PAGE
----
1. WOW how fantastic, this sounds like it was a great trip with a good variety of history and culture. It is also useful to those of us looking into a trip to Egypt…I can not wait, thank you

  2. Thank you for sharing what looked like a wonderful vacation. Your article certainly made me add it to my bucket list. I am sure the experience will stay with you. If I sound like I am envious of your travels I am:) Very nice images by the way. Please, will you email me more detail information about the cruise at your convenience?

  3. Hi Savita, Absolutely loved this blog. As I read it could just imagine being in all these wonderful ancient ruins and temples. You have described the trip so well. As it is the only way I will be able to see these marvels, will always be reading your blogs. Thank you so much.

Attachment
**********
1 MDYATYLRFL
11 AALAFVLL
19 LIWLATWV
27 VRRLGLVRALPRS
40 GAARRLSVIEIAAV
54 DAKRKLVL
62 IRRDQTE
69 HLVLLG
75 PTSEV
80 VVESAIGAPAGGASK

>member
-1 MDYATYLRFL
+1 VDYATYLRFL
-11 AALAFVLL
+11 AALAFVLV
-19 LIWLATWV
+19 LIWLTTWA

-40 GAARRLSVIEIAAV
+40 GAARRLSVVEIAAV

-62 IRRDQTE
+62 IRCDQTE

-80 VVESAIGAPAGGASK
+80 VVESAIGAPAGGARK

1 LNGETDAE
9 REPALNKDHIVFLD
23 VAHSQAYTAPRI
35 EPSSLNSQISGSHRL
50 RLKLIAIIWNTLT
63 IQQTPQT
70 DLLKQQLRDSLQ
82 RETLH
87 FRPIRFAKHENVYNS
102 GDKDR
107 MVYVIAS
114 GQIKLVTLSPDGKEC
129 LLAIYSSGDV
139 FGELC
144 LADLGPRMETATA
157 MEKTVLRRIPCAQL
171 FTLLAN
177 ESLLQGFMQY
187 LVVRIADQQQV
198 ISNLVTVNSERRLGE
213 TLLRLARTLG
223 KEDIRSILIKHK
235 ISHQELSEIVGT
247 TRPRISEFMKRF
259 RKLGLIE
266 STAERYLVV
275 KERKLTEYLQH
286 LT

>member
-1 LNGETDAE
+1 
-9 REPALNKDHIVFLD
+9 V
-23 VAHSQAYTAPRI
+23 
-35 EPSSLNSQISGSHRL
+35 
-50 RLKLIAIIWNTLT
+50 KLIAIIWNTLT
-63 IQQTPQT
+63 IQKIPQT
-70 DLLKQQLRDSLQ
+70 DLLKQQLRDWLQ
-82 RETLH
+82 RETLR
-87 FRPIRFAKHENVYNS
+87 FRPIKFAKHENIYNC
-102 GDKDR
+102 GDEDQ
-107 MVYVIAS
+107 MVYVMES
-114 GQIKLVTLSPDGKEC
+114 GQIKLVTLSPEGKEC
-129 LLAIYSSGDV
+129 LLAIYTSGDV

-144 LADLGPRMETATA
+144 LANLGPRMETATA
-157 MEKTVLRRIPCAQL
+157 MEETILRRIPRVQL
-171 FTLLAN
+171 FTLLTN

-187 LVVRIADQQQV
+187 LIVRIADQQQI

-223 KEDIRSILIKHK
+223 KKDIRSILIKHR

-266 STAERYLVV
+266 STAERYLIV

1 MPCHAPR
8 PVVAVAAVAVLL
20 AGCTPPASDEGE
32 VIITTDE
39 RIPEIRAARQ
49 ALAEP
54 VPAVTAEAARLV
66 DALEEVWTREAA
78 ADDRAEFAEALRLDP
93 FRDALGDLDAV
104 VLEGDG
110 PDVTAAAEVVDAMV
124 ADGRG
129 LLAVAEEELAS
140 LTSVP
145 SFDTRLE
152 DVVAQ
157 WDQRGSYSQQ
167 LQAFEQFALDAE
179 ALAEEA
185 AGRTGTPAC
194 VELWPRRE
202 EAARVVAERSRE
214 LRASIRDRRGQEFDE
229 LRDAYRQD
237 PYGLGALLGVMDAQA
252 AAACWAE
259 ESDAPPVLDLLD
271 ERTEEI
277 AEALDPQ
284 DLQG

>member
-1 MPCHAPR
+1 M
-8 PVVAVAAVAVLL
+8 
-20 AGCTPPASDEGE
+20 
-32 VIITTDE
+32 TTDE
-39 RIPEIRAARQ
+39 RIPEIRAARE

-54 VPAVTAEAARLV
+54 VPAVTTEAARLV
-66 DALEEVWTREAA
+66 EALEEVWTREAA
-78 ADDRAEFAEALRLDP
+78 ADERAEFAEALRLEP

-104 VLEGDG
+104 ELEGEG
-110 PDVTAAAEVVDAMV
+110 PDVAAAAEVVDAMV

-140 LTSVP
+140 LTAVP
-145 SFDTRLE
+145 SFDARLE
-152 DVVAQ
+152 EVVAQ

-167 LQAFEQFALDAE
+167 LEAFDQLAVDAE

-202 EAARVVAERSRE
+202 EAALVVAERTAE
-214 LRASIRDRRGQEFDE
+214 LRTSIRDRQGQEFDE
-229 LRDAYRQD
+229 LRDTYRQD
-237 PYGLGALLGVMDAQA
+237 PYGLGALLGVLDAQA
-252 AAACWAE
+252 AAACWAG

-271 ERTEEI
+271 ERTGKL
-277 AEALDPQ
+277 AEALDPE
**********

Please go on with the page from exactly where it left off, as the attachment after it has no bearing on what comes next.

1. Hi Jill, I’m so glad that you enjoyed this post. You can follow along on social media also. I also hope that this blog inspires you to go out and experience some of these things at some point. Hope to hear from you again!

  4. This was great to read. I like to travel but I’ve never been to Egypt even though I want to see temples and pyramids. Sailing down the Nile sounds very interesting. After reading this post I have a great desire to visit Egypt. Thanks for sharing.

  5. Hi Savita, this looks like an incredible trip! That is a lot to see in only a few days and the history is overwhelming. If we get the chance to go to Egypt, we’ll definitely be looking into this cruise. I love your blog. Thanks for sharing your experiences with us.

  6. Hi Savita,

    This was a great article! I liked all the photos and especially all the narrative around the temples.